One of Detroit’s most iconic sites will be the subject of an intense design concept study in coming months, headed by New York’s ShoP Architects.
Photo courtesy historicdetroit.org/Detroit Free Press Archives
The focus will be on the site of the old Hudson’s department store, which for decades in mid-20th century reigned as Detroit’s most important shopping locale. The store dated to 1891 and was built in multiple stages, reaching 25 stories and 2.2 million square feet before it closed in 1983. The structure was imploded in 1998 and since then the site has housed just an underground parking garage.
Rock Ventures, the umbrella entity for billionaire businessman Dan Gilbert, founder and chair of Quicken Loans, announced Monday that it had hired ShoP to work jointly with Detroit-based Hamilton Anderson Associates (HAA) to conduct an intensive study of concepts for a new signature building on the site (most likely mixed-use commercial and residential). Given central downtown location in the heart of Woodward Avenue, the project promises to produce what could be a new postcard image for the Motor City. “These two firms, known as premier urban catalysts, were chosen for their innovation and creativity, as well as their track record of committing to community engagement. We believe SHoP and Hamilton Anderson will join a long list of distinguished architects, including Yamasaki, Burnham, and Kahn, who have created landmark buildings in Detroit that stand the test of time,” said Jeff Cohen, founder of Rock Companies, LLC, a member of the Rock Ventures family of companies.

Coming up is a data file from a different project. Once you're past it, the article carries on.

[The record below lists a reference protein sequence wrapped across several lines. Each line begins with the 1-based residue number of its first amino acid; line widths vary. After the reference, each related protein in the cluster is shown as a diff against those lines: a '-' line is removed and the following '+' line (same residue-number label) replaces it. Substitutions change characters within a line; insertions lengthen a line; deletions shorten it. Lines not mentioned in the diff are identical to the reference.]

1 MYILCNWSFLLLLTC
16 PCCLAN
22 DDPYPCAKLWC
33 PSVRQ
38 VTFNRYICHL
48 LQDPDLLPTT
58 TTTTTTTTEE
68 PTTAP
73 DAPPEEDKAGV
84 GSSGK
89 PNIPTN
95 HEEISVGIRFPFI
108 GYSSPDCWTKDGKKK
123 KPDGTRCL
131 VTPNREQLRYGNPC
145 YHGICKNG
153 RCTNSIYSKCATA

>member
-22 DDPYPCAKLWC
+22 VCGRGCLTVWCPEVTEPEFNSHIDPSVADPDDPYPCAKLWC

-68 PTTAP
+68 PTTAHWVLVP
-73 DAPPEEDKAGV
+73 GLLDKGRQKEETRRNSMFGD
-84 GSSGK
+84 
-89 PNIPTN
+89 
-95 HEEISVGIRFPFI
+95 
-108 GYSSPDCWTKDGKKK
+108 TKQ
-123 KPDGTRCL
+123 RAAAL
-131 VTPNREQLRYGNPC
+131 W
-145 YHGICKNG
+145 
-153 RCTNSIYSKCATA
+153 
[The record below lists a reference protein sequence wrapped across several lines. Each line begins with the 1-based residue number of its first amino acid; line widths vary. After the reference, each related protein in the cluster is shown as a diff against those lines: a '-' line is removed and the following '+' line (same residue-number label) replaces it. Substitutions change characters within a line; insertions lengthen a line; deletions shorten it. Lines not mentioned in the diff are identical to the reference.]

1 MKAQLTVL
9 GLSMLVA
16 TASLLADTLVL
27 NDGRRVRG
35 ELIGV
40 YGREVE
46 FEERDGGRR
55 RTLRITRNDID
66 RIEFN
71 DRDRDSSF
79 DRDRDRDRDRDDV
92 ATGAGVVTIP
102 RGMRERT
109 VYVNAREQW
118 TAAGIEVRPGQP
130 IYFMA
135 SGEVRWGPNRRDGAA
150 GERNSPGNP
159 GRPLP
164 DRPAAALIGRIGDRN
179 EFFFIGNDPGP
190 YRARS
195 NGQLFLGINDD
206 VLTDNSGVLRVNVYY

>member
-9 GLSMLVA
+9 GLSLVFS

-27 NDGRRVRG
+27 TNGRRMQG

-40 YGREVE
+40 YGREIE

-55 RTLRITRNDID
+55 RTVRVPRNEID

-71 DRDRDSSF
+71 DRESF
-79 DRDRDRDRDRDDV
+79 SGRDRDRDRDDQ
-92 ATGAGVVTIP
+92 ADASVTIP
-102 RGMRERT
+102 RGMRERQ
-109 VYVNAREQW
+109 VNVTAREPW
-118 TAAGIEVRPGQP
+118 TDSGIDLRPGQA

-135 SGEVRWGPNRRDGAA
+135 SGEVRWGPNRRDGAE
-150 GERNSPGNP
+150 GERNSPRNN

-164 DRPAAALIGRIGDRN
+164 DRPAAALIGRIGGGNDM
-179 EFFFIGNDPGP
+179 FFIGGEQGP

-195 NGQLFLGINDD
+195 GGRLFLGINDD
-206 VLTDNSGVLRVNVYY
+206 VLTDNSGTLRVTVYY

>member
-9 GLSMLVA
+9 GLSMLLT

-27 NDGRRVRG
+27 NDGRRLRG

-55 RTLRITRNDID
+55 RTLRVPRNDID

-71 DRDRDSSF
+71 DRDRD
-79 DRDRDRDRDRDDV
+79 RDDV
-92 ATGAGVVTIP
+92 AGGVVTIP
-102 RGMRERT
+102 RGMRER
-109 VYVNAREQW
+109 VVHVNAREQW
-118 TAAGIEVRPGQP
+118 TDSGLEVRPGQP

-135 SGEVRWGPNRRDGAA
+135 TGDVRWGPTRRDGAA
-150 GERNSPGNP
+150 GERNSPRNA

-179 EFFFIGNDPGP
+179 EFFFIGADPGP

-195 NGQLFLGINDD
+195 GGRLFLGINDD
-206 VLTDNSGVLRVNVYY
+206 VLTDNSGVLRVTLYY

SHoP has designed dozens of signature projects, including the Barclays Center at Atlantic Yards in Brooklyn, New York, where the world’s tallest modular housing towers—also designed by SHoP—are currently under construction. Hamilton Anderson has worked on numerous Detroit projects including the Tech One Building at the TechTown Research and Technology Park at Wayne State University. "In visiting Detroit, we've experienced the zeal and sense of entrepreneurship that underpins a vibrant urban environment. Through our inclusive design process and engagement with academia, we look forward to becoming part of the local culture and conducting a dialogue about the future of downtown," says William Sharples, SHoP principal.
In the coming month, SHoP and HAA will meet with local stakeholders to discuss programming and design concepts. In early 2014, the two firms will host a lecture series for the community to learn more about the architects, the Hudson’s site, and what it will take to get a project of this magnitude underway. “Designing a signature architectural project from the ground up in downtown Detroit—or any great city—is an opportunity of a lifetime, and we are committed to getting it right,” says Gilbert. “Our goal is that this project will become not only a symbol of Detroit’s past and present, but more importantly, highlight the high-tech potential, creative future of opportunities for Detroiters and visitors from around the world.”
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